Liver Cancer pp 212-229 | Cite as

Biology of Colorectal Cancer Liver Metastasis

  • Chul Ho Cho
  • Robert Radinsky
Part of the M.D. Anderson Solid Tumor Oncology Series book series (MDA)


Metastasis—the spread of malignant tumor cells from a primary neoplasm to distant parts of the body where they multiply to form new growths—is a major cause of death from cancer. The treatment of metastatic cancer poses a major problem to clinical oncologists because the presence of multiple metastases makes complete eradication by surgery, irradiation, or drugs nearly impossible. For most tumors, including colorectal carcinoma, the presence of liver metastasis renders the patient essentially incurable. A better understanding of the biology of liver metastases and the molecular events leading to the metastatic phenotype is essential if new and innovative therapeutic approaches are to be developed to treat this disease.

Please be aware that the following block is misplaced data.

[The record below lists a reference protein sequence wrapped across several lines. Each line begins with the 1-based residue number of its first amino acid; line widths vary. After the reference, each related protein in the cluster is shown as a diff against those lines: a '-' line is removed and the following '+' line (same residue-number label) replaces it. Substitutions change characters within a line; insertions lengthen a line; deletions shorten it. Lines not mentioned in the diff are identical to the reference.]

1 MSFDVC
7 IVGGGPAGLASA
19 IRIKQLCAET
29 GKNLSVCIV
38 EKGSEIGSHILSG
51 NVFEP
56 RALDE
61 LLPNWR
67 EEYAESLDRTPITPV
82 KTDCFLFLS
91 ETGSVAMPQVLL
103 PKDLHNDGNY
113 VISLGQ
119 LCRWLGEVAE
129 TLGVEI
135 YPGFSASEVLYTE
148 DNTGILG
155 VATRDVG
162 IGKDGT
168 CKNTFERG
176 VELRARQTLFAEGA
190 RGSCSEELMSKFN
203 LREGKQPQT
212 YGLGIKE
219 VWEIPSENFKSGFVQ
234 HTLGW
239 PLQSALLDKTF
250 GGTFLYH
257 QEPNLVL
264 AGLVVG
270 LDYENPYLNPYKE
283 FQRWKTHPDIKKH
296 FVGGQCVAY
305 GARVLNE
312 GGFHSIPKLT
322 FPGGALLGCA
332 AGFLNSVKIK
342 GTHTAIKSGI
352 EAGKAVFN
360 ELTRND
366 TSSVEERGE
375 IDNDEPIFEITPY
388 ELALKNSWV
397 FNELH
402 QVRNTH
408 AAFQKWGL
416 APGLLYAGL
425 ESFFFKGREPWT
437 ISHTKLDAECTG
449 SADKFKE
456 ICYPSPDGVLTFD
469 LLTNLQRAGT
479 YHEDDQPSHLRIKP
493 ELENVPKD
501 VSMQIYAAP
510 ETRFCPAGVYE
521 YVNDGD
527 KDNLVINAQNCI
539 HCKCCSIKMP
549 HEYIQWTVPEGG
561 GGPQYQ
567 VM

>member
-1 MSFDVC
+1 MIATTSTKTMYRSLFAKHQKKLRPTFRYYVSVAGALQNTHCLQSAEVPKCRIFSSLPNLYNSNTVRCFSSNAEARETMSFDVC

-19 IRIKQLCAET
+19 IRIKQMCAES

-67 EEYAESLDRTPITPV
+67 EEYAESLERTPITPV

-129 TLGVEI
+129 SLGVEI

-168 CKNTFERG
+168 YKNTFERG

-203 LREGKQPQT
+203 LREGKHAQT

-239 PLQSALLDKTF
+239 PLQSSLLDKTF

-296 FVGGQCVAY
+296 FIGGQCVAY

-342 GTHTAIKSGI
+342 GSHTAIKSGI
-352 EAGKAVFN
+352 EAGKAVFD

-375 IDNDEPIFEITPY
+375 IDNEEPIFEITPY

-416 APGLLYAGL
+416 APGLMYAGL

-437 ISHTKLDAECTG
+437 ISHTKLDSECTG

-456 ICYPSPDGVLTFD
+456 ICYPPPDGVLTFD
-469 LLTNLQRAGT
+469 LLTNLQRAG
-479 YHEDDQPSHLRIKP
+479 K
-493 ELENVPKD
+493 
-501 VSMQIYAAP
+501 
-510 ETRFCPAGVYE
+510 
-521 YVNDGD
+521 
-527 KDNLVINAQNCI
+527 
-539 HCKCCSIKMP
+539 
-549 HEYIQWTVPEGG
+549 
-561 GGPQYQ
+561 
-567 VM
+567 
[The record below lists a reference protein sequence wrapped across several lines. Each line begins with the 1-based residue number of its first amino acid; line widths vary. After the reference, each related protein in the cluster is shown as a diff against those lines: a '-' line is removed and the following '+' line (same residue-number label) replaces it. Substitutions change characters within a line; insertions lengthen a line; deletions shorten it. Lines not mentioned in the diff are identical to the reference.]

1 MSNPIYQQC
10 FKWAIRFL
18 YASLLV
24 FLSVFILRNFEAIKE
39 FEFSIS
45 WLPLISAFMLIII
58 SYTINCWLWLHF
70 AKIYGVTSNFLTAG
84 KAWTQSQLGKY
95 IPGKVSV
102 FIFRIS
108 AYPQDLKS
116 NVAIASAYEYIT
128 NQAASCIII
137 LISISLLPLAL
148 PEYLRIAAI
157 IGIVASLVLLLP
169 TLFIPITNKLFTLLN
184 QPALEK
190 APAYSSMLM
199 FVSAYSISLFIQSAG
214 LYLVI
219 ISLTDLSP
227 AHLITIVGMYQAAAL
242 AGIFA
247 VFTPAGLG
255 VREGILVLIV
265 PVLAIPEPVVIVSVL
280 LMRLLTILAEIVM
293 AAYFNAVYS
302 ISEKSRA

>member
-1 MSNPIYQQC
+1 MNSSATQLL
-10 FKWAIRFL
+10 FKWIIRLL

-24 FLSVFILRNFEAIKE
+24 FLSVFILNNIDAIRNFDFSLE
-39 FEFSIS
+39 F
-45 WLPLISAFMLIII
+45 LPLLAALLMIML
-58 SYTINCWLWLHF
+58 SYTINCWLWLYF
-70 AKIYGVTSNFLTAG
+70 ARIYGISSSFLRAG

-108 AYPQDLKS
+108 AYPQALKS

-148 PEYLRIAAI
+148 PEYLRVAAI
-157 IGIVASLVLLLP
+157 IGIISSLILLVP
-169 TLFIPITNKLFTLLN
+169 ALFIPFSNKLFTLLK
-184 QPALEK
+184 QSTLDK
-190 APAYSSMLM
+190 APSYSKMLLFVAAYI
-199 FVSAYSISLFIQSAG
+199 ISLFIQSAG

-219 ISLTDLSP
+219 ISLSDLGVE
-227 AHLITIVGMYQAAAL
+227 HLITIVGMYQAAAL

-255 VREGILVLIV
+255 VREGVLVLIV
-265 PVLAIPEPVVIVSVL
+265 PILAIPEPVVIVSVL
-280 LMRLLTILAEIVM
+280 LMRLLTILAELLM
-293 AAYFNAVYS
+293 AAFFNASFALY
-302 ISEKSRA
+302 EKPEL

Epidermal Growth Factor Receptor Liver Metastasis Nude Mouse Hepatocyte Growth Factor Liver Regeneration 
These keywords were added by machine and not by the authors. This process is experimental and the keywords may be updated as the learning algorithm improves.


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© Springer Science+Business Media New York 1998

Authors and Affiliations

  • Chul Ho Cho
  • Robert Radinsky

There are no affiliations available

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